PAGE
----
In her TV series “Weeds” and in the action flick “Red,” Mary-Louise Parker may portray characters who are running away from people trying to kill them, but these characters are far from being dim-witted damsels in distress. In “Red,” Parker plays Sarah Ross, a customer-service rep who develops a telephone relationship with retired CIA operative Frank Moses (played by Bruce Willis). Frank starts to have romantic feelings for Sarah, so he pretends to lose his retirement checks so that he can continue to call Sarah.
When Sarah and Frank finally meet in person, it’s under less-than-ideal circumstances. Frank has discovered that government assassins are after him and some other former spies because of information that they know. Before she knows it, Sarah is swept up in Frank’s life-and-death intrigue, as she goes on the run with him. Here’s what Parker had to say about her “Red” experience at a New York City press conference for the movie. She also talked a little bit about “Weeds” and her favorite poets.
How do you balance your TV series “Weeds” with doing movies?
Well, this one [“Red”] was really about the actors. It was a bit of a longer shoot, which I don’t do so much anymore because I have two kids. It was really so much about the actors. I’ve worked with John [Malkovich] before and I really love him and admire him, and Helen [Mirren] is just somebody that I think every actor probably wants to work with. It was really attractive in that way. And Bruce [Willis] was so nice and so prepared and so invested in this movie.
What do you think about your “Red” character Sarah Ross? She seems smarter than the average “girlfriend of the hero.” How did you see this “Kansas City” girl?
Well, I think that’s what she is, really. She’s a small-town, Midwestern girl, and I think she’s really positive, and there’s not a whole lot of dark in there. I think she’s a really bright, positive person. And she reads romance novels and she kind of imagines herself in one of them. So when all of this happens, I think to her it’s like a dream come true — even the horrible parts of it, like getting her mouth duct-taped. To her, there’s some element of that that’s thrilling and wonderful.
You didn’t get to use guns like most of the stars of “Red.” How do you feel about that?
I don’t even want to be in the same room with one. I’m such a wuss when it comes to those kinds of weapons.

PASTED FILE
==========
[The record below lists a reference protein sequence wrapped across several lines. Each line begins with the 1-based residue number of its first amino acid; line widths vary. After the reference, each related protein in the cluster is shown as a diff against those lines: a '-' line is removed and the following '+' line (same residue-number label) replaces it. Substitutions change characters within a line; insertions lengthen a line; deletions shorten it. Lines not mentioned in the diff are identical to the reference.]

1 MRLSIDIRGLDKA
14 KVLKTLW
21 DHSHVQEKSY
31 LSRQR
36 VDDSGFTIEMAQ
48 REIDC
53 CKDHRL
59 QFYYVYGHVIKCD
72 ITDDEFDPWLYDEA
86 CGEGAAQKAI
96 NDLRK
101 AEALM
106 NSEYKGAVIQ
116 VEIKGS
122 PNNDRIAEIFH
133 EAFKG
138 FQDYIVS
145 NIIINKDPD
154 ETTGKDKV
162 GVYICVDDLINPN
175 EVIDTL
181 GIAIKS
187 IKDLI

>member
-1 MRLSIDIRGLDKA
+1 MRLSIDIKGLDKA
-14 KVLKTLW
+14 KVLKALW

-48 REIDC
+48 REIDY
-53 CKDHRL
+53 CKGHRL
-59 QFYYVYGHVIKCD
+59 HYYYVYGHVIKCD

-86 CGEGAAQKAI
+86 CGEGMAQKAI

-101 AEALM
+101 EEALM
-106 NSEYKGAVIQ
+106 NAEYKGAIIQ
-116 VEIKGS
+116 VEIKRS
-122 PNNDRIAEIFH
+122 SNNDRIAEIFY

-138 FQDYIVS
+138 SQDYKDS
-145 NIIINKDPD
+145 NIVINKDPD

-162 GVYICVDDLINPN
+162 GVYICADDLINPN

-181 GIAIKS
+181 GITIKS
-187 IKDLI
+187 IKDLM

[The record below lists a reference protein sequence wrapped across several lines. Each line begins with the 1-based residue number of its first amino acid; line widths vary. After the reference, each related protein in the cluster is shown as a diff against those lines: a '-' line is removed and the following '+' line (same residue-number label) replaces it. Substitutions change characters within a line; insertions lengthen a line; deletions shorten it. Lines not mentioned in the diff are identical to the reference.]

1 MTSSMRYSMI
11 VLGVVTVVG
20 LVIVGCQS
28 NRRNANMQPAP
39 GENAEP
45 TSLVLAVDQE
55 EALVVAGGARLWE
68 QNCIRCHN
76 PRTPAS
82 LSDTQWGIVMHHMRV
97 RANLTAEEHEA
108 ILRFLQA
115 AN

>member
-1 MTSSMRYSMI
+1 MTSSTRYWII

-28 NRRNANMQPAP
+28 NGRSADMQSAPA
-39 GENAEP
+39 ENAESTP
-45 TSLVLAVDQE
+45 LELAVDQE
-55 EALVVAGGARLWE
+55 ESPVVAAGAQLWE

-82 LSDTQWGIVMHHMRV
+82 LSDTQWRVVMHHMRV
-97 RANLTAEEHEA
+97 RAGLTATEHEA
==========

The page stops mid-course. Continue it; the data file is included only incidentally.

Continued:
What weapon would you prefer?
I don’t know. A bow and arrow or something like that. I had to shoot a crossbow on my show, which was equally ridiculous to have me holding a crossbow … I think [in the “Red” movie poster], they did kind of Photoshop a gun into that picture of me. I didn’t want to hold one during the photo shoot, so the only thing they could do to make me look sort of tough was like that, but it looks like they put a gun in, right?
Did you know that the “Red” movie would turn out to have so much comedy?
I kind of approached it that way. For me the genre was kind of an Irene Dunne, sort of that kind of ‘30s-and-early-‘40s comedy with the male/female banter. I saw it like that, just sort of sweet and ingenuous.
Such as “Romancing the Stone”?
I’ve not seen that. I’ve not seen this movie [“Red”] either, but I’ve heard that it’s awesome … So I saw it kind of like that. Even like a Preston Sturges movie, just kind of the way that they related to each other and one-upped each other. Ad it was more verbal a relationship than physical.
Was the all-star cast part of the reward of doing a film like “Red”?
Yeah, I think so. There are so many actors who are really wonderful and wonderful to watch, but aren’t that much fun to act with. And these were actors who were really, especially Helen is completely 100 percent there. And she’s really wonderful to act with, she sort of feeds you. If you’re going to spend that amount of time with a cast, that’s really what you want. And someone like John. They’re both of the theater and they just have a different kind of work ethic.
In that “Red” scene with you and Helen Mirren hiding out in the snow, did you do you own stunts when your character fell down?
I have not seen what they used in the end. I would hope that they used my fall. Helen and I both said that we thought that as soon as they saw us run, we would both get fired. It takes a certain kind of commitment to run and look like there’s a lot of drama happening around you, and then to fall.